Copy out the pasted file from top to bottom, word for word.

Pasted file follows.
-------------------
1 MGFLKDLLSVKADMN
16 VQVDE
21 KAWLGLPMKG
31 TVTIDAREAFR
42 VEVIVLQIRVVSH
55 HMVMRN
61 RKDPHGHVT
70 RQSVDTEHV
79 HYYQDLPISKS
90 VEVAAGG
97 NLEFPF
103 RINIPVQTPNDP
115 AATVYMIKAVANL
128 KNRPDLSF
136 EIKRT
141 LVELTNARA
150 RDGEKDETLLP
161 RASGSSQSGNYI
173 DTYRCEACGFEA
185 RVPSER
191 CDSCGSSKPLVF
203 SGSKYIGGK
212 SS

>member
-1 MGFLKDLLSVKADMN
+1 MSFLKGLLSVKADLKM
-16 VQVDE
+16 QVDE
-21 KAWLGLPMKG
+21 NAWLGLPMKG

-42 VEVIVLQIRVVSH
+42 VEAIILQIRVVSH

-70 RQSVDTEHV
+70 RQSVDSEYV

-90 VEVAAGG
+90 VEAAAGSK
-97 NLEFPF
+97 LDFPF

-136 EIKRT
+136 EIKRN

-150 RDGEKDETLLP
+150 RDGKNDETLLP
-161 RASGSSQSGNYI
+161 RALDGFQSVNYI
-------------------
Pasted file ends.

1 MGFLKDLLSVKADMN
16 VQVDE
21 KAWLGLPMKG
31 TVTIDAREAFR
42 VEVIVLQIRVVSH
55 HMVMRN
61 RKDPHGHVT
70 RQSVDTEHV
79 HYYQDLPISKS
90 VEVAAGG
97 NLEFPF
103 RINIPVQTPNDP
115 AATVYMIKAVANL
128 KNRPDLSF
136 EIKRT
141 LVELTNARA
150 RDGEKDETLLP
161 RASGSSQSGNYI
173 DTYRCEACGFEA
185 RVPSER
191 CDSCGSSKPLVF
203 SGSKYIGGK
212 SS

>member
-1 MGFLKDLLSVKADMN
+1 MSFLKGLLSVKADLKM
-16 VQVDE
+16 QVDE
-21 KAWLGLPMKG
+21 NAWLGLPMKG

-42 VEVIVLQIRVVSH
+42 VEAIILQIRVVSH

-70 RQSVDTEHV
+70 RQSVDSEYV

-90 VEVAAGG
+90 VEAAAGSK
-97 NLEFPF
+97 LDFPF

-136 EIKRT
+136 EIKRN

-150 RDGEKDETLLP
+150 RDGKNDETLLP
-161 RASGSSQSGNYI
+161 RALDGFQSVNYI